Sometimes It’s Embarrassing to be a Conservative
Marijuana should be legalized. So should every other drug. Obama is an idiot yet even he gets the this. What does that make most conservatives?
Retro dudes living in yesteryear. But that hopefully is changing. (See, hope and change can be used in the same sentence without hypocrisy.)
Gay marriage is a big yawn. I’d have been happy to have started my 44 years-and-counting marriage with a civil union after a year of living together. The only reason we got a license is so she could pay in state tuition. So what’s the big deal about gay marriage? Oh, yeah, it’s a god thing. God doesn’t like gays, or something, right? I doubt that, but then I doubt god too.
I’m not only for legalizing drugs and gay marriage, I’m not a Christian, nor anything else, though I like to say I’m not even an atheist because that’s become a form of religion too. Anything’s possible, why close off any options? The day I’m driven to my knees by something, I’ll respect that. But just to hedge my bets against going to hell. That’s hypocrisy squared.
And yet I’m a die hard conservative. But rather one as Rick Santelli, godfather of the Tea Party, describes himself: a fiscal conservative, but also a live and let live social liberal.
Except for the liberal part. I reject that too. Liberalism in general has gotten away with being a positive adjective for too long, while conservatism has had the exact opposite label. There’s nothing socially liberal about legalizing pot or gay marriage. It’s just common sense and it’s the direction our evolving society has been taking for some time, and no, I don’t attribute or thank Obama for his definition of “evolving” here either. There’s a difference between evolving an attitude about something over time and selling out your principles while trying to make it look like you’re upholding them. He’s of the latter school, sell your principles to the highest bidder and make sure they pay through the mouth for it too. Damn principles don’t come free, says Obama.
But my biggest gripe about conservatives is that they’re still trying to play the liberals’ game as the loyal opposition that “reacts” to history instead of making it. Not that being the party of no hasn’t served a purpose. It has. Never has the word no been used to better effect than the last three years. After all, there’s been nothing coherent to say yes to that’s come from the Obama administration. So just say no. And then say it again.
But now it’s time to go for a little more than no. What’s our agenda? Well, it’s already here.
What’s really ironic is that this all changed in 2010 and nobody noticed it. Not even conservatives. We are suddenly the party of the future. Our young Turks, having been ushered in on the Tea Party wave and those who were already there who got a big bump from the Tea Party’s presence, like Paul Ryan.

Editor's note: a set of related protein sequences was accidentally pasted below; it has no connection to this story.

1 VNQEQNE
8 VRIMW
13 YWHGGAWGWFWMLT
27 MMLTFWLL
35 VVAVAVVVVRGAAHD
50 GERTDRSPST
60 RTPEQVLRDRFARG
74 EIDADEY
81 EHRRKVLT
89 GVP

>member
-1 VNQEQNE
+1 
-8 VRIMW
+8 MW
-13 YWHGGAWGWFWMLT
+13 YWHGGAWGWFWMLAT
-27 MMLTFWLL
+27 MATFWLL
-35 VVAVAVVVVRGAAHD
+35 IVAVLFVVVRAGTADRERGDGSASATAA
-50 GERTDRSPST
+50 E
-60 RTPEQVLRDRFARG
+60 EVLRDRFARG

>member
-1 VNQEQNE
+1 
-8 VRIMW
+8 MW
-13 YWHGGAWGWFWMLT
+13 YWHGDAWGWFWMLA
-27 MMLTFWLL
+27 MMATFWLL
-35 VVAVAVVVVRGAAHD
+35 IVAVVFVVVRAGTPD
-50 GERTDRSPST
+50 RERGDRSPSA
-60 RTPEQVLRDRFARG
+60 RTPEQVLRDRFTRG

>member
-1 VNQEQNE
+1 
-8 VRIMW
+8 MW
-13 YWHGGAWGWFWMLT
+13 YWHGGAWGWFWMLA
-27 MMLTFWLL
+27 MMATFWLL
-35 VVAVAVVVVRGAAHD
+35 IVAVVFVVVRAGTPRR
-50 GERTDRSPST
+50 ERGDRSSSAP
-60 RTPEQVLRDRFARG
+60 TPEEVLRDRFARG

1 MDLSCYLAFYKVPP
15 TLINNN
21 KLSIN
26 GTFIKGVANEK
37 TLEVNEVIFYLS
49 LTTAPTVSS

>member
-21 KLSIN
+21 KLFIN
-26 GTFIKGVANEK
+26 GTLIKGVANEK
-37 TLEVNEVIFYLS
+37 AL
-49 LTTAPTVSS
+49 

Ryan, Cantor, Daniels in Indian, Walker in Wisconsin, and many many more. These guys give lip service to their religious affiliations, but what they’re really into is the economy. The money. The honey. How it’s made, where it goes, and how much of it government should be allowed to tax and spend. That’s their passion and it’s the right passion for the times. This isn’t a global recession by accident. We’re in the process of sorting out the future and as usual that process is open to the good, the bad, and the butt ugly. So where should conservatives fit in this scheme? Everywhere. We’re the only people on the planet talking about the money in the right context. Where it comes from, where it goes, and how to get out of its way most of the time and when to intervene when absolutely necessary.
The left, on the other hand, continues to loll along in lala land. Look at Greece and California and look no further. This is where liberalism ends, not in a bang, but with a clang. A penny hitting the bottom of an otherwise empty tin can.
Our public schools should teach economics from the early grades up. Those buildings aren’t there for the sole purpose of holding Gay and Straight Alliance Clubs. They’re there to teach young Americans the skills they need to survive in a rapidly changing world in which our preeminence is no longer something we can take for granted. If you want a Gay and Straight Alliance Club in your town or city, start your own. It’s a good org, it just doesn’t belong in a public schools that already can’t deliver a full academic spectrum. Plus, in a decade or less, all our public schools will be gone in favor of digital learning that can take place anywhere.
But above all, conservatives, it’s time to think Big Tent. We’re not all the same guy and gal here in this unsightly string of pup tents. I like my fellow conservatives, even the evangelicals who have a special place in my heart for all the ridicule they receive. But I often wonder if they like me. Or put differently, do they even want conservatives like me.
I’d consider being a libertarian, but it just sounds like too much work. Too many issues, so little time. Too much diligence, not enough fun.
So what do y’all at RedState think? Do you want conservatives like me who break all the old molds? Can I fit in your pup tent?